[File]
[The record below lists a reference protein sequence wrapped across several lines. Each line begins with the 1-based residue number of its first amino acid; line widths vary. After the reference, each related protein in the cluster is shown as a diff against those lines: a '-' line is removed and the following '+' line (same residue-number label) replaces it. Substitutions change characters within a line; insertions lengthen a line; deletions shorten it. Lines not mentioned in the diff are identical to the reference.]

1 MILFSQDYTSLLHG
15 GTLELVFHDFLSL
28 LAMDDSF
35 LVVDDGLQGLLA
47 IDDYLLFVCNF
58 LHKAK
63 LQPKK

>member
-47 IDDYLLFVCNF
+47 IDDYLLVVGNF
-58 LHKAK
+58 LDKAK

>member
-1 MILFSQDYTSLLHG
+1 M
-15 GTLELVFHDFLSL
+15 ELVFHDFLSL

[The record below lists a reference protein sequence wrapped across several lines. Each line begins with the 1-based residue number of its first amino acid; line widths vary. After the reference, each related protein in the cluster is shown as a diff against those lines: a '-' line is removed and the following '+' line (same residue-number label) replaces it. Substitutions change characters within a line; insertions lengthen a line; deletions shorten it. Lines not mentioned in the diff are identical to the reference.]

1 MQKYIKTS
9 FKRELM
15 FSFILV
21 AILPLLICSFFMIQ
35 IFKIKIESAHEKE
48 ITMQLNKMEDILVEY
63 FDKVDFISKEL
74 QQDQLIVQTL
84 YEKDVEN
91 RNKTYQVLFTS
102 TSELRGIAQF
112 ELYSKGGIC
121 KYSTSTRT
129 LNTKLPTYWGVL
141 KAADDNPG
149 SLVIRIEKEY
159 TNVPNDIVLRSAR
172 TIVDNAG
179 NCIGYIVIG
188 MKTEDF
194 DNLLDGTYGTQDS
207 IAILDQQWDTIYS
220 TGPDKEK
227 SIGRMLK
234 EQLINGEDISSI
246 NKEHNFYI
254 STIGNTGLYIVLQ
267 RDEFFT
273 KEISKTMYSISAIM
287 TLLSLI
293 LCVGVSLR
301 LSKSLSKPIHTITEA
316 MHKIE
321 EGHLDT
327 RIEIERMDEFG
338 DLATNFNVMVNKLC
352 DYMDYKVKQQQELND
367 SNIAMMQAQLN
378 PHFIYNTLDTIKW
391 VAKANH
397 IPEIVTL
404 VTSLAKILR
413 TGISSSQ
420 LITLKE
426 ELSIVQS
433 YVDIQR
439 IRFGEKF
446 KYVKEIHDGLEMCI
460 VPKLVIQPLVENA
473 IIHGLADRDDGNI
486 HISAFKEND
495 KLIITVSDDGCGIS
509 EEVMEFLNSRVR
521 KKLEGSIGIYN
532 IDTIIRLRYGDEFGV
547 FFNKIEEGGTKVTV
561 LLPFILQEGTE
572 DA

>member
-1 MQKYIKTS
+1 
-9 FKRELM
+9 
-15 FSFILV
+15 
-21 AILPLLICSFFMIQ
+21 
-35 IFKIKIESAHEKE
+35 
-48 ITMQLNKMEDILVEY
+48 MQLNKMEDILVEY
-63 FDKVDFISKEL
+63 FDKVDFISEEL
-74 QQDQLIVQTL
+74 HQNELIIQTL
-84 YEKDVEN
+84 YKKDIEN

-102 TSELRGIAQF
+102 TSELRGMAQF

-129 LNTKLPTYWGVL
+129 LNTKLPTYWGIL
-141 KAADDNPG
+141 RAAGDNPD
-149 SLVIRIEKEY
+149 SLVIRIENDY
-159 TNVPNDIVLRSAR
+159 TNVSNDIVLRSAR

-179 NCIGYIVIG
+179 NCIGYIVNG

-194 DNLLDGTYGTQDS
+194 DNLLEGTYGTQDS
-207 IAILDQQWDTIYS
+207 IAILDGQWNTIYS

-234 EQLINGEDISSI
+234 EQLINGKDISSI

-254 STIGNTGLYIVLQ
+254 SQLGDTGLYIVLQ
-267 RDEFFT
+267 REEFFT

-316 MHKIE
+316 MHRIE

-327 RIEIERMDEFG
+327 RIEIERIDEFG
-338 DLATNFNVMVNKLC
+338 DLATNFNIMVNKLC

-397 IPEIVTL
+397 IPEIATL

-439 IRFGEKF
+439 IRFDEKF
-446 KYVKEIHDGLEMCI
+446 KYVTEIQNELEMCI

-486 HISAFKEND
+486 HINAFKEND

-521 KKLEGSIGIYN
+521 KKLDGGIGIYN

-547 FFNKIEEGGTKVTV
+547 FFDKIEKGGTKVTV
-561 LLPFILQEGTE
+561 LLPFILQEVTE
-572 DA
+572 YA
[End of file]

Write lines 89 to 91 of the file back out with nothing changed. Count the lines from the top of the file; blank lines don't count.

-48 ITMQLNKMEDILVEY
+48 MQLNKMEDILVEY
-63 FDKVDFISKEL